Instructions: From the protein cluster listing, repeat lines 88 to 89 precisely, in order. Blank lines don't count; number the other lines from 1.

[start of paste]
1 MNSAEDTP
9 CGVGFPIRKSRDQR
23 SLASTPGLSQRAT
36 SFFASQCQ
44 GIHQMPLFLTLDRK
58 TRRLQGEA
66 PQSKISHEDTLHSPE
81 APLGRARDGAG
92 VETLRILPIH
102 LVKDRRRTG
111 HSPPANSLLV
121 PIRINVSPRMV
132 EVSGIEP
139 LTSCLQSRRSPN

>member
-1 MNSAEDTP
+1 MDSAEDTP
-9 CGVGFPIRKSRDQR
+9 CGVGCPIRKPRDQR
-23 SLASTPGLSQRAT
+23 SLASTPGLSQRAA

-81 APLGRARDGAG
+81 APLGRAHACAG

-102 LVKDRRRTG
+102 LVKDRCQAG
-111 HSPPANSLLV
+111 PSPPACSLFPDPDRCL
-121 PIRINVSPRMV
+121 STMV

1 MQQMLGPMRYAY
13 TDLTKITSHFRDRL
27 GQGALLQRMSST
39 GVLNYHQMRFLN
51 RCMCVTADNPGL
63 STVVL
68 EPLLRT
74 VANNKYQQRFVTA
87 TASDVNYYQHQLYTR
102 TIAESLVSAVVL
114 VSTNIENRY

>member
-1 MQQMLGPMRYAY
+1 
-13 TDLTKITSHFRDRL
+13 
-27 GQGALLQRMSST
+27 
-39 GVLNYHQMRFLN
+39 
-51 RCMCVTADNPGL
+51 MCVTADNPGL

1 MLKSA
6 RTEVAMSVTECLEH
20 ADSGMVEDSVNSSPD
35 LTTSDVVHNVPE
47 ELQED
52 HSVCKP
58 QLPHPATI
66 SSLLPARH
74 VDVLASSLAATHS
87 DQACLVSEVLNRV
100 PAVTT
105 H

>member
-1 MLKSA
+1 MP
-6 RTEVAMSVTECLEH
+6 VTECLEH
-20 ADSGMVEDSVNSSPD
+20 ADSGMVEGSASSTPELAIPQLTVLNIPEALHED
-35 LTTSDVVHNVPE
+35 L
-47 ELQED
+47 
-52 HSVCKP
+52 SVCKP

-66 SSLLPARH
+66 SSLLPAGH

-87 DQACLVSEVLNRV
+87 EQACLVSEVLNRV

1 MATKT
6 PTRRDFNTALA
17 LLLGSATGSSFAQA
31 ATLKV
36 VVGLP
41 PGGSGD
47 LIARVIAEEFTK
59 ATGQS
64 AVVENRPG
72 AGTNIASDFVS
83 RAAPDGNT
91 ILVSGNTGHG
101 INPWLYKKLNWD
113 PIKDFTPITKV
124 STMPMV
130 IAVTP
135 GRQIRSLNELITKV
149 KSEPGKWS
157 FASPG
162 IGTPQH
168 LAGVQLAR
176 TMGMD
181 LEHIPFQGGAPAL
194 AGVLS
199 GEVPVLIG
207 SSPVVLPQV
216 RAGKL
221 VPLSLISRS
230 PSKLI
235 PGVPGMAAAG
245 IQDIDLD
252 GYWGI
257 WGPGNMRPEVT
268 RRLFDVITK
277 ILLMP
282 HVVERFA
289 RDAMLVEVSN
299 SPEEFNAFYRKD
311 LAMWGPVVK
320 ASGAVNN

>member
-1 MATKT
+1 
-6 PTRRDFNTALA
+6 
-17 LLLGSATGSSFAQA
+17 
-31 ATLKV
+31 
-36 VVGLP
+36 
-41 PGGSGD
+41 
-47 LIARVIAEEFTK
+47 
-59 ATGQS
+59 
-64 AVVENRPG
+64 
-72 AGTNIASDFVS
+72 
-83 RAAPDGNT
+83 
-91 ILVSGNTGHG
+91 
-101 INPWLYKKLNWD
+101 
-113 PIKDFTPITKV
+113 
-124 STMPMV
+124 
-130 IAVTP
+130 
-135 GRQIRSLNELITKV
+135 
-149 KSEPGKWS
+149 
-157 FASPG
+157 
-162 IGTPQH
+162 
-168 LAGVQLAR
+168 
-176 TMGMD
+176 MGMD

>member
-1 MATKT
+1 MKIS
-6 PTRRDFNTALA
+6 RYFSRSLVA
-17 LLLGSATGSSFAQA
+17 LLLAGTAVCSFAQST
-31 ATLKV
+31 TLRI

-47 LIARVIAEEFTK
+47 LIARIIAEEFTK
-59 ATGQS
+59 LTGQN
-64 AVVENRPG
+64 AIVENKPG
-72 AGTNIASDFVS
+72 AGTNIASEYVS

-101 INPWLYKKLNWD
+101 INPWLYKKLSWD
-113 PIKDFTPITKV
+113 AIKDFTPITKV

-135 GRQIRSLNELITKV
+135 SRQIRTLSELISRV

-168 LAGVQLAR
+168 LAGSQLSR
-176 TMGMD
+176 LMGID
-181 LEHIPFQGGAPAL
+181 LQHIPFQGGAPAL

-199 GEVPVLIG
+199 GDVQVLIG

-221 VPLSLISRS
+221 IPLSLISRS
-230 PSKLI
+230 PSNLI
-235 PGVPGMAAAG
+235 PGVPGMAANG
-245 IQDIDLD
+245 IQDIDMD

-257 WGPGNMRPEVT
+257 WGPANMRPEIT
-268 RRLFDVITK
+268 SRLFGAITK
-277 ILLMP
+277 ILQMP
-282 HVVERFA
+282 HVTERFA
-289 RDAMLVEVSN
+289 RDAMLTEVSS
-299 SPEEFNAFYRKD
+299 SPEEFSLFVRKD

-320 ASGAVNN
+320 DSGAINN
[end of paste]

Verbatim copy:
59 ATGQS
64 AVVENRPG